ENVE Composites have launched their first downhill-specific carbon rim. Prototypes have been in use by the Santa Cruz Syndicate team for the better part of two years, during which time they rode them to more than 50 podium placings.
The company say they’re proud to have claimed the first World Cup win with a carbon clincher rim; Greg Minnaar took the honor at the 2010 season opener in Maribor, Slovenia. They also report that the final prototypes – a single set of rims – incredibly carried Steve Peat through the entire 2011 World Cup season’s race runs.
Since the wheels first made their way onto the Syndicate’s rigs they’ve undergone major revisions, both in terms of profile and material. During the 2010 season, the Syndicate’s first on the carbon rims, they replaced 53 wheels, which was down from a reported 180 wheels per season when the team was on alloy. In 2011, the team had to replace just 11 wheels.
Over both seasons, ENVE say there wasn’t a single catastrophic failure. “It was only eight up until the world champs,” Jason Schiers, ENVE’s founder told BikeRadar. “We were hoping to keep it under double digits for the year, which would have been huge. Steve Peat raced the same set of wheels all year long, which was unheard of [he used a separate set of practice wheels].”
Steve Peat rode the same race wheels over the course of the entire World Cup series in 2011
Of last season’s 11 broken wheels, not one lost air pressure or warranted their rider to slow before the finish line. “They were cracking hook beads,” said Schiers of the failures. “We made some more tweaks over the off-season, again, and the ones we’re releasing are even stronger than the ones they raced on last year. We’re excited to see if we can get through a year without a broken rim on the DH circuit, which would be huge.”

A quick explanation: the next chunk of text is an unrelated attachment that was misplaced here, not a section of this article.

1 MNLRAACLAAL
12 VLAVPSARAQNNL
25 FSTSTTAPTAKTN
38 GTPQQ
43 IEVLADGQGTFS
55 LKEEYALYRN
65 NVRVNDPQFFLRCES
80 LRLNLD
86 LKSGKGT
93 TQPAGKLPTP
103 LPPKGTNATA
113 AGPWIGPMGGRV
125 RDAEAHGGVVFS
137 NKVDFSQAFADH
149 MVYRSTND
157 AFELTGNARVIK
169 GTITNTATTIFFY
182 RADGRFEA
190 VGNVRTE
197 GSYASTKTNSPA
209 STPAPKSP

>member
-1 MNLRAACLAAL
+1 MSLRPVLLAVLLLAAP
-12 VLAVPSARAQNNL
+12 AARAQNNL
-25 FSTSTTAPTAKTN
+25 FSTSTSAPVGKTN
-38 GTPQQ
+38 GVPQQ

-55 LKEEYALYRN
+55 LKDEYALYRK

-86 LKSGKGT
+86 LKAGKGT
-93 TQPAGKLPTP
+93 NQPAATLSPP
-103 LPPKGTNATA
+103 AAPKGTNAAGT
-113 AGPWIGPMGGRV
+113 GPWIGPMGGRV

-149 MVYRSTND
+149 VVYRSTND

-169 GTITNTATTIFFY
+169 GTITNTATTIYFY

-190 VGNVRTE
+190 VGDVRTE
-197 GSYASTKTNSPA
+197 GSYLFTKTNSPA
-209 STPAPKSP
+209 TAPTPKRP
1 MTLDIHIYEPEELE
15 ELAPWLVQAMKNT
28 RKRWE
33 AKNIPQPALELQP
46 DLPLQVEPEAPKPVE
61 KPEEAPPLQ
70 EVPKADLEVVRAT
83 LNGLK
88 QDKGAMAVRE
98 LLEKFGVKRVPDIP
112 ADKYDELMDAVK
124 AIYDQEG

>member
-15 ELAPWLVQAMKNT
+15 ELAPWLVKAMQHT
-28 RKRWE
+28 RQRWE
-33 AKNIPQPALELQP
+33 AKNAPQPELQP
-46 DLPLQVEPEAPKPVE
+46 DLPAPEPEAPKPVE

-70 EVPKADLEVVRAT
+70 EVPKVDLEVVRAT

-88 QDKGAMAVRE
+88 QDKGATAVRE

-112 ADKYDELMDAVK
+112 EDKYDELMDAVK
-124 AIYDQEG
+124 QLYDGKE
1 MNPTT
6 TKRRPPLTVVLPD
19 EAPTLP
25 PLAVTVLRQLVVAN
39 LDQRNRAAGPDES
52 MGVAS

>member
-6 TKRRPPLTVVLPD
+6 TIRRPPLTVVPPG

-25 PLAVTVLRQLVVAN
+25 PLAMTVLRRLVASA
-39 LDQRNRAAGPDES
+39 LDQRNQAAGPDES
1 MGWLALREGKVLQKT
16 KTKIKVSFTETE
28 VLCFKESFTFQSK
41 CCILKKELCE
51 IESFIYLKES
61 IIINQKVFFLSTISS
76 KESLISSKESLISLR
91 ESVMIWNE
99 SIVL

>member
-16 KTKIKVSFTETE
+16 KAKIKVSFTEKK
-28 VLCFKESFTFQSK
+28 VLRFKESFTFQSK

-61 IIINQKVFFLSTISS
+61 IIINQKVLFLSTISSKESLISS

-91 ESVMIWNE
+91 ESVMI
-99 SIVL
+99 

Such durability comes at an incredible cost, however, as each rim costs US$999. “I realize that the price is exorbitant,” said Schiers. “But we’re using the most expensive resin system on the planet; it’s stuff that’s meant to stop bullets and ballistics, and the processing of the rim is just incredibly hard – it goes well outside what other resin systems are like.”
ENVE’s new DH wheelset; US$2,750 as pictured
The production ENVE DH rim is 31mm deep and features a 21mm inner bead-to-bead width (30mm external). It includes structural modifications said to improve ride performance and strength without any notable weight penalties. The rim is only available in a 26in, 32-hole configuration and weighs a claimed 475g, compared to 580-660g for an equivalent alloy rim.
“It was a real challenge to get a rim that looked good,” said Schiers. “The ones they ran last year were built with the right resin system but they’re ugly as hell. If there were ever a close-up picture, I think people would be surprised at how poor of quality the surface appeared. Structurally they were fine but to get that resin to play nice it took us almost [the whole] two years – and that was working on them every day to try and come up with something better.”
Currently, ENVE’s DH rims are for tube-type tires only, but Schiers says that they’re working on a rim strip for tubeless conversion. However, he offered no timeline as to when it will be available. Wheelsets are priced at $2,750 with Chris King or DT Swiss hubs and DT Swiss Competition spokes. “I tend to push the stuff that I think is game changing, but not really financially responsible,” said Schiers.
Schiers says the carbon rims can withstand much more of an impact than a standard alloy rim